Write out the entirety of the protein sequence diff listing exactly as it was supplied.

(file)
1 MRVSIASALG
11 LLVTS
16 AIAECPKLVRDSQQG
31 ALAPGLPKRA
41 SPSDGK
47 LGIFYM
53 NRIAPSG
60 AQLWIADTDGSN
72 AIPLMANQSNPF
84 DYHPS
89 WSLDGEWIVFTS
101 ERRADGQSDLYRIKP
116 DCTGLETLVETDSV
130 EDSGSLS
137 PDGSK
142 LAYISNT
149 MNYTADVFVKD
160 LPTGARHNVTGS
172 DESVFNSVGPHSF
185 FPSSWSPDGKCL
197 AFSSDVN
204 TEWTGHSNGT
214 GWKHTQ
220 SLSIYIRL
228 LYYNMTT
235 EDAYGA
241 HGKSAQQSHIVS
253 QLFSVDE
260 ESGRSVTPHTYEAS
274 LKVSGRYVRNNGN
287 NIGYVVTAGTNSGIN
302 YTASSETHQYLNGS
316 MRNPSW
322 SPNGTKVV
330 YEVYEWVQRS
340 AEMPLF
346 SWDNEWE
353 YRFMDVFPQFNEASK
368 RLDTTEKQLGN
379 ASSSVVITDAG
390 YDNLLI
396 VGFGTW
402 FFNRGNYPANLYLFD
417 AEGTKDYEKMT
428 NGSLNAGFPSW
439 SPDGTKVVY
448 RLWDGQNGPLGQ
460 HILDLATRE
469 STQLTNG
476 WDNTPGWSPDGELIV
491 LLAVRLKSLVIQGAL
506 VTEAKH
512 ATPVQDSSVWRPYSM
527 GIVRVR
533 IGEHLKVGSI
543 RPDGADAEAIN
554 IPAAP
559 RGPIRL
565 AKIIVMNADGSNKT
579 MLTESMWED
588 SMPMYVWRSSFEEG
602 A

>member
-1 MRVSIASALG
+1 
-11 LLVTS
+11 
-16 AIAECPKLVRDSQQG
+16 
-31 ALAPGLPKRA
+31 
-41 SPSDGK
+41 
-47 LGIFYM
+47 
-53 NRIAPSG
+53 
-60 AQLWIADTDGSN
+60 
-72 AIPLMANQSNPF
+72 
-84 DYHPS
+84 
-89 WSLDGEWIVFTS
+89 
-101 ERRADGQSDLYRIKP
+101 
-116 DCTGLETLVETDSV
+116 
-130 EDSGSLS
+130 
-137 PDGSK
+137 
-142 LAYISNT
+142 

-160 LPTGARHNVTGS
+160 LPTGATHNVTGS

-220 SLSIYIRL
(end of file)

1 MRVSIASALG
11 LLVTS
16 AIAECPKLVRDSQQG
31 ALAPGLPKRA
41 SPSDGK
47 LGIFYM
53 NRIAPSG
60 AQLWIADTDGSN
72 AIPLMANQSNPF
84 DYHPS
89 WSLDGEWIVFTS
101 ERRADGQSDLYRIKP
116 DCTGLETLVETDSV
130 EDSGSLS
137 PDGSK
142 LAYISNT
149 MNYTADVFVKD
160 LPTGARHNVTGS
172 DESVFNSVGPHSF
185 FPSSWSPDGKCL
197 AFSSDVN
204 TEWTGHSNGT
214 GWKHTQ
220 SLSIYIRL
228 LYYNMTT
235 EDAYGA
241 HGKSAQQSHIVS
253 QLFSVDE
260 ESGRSVTPHTYEAS
274 LKVSGRYVRNNGN
287 NIGYVVTAGTNSGIN
302 YTASSETHQYLNGS
316 MRNPSW
322 SPNGTKVV
330 YEVYEWVQRS
340 AEMPLF
346 SWDNEWE
353 YRFMDVFPQFNEASK
368 RLDTTEKQLGN
379 ASSSVVITDAG
390 YDNLLI
396 VGFGTW
402 FFNRGNYPANLYLFD
417 AEGTKDYEKMT
428 NGSLNAGFPSW
439 SPDGTKVVY
448 RLWDGQNGPLGQ
460 HILDLATRE
469 STQLTNG
476 WDNTPGWSPDGELIV
491 LLAVRLKSLVIQGAL
506 VTEAKH
512 ATPVQDSSVWRPYSM
527 GIVRVR
533 IGEHLKVGSI
543 RPDGADAEAIN
554 IPAAP
559 RGPIRL
565 AKIIVMNADGSNKT
579 MLTESMWED
588 SMPMYVWRSSFEEG
602 A

>member
-1 MRVSIASALG
+1 
-11 LLVTS
+11 
-16 AIAECPKLVRDSQQG
+16 
-31 ALAPGLPKRA
+31 
-41 SPSDGK
+41 
-47 LGIFYM
+47 
-53 NRIAPSG
+53 
-60 AQLWIADTDGSN
+60 
-72 AIPLMANQSNPF
+72 
-84 DYHPS
+84 
-89 WSLDGEWIVFTS
+89 
-101 ERRADGQSDLYRIKP
+101 
-116 DCTGLETLVETDSV
+116 
-130 EDSGSLS
+130 
-137 PDGSK
+137 
-142 LAYISNT
+142 

-160 LPTGARHNVTGS
+160 LPTGATHNVTGS

-220 SLSIYIRL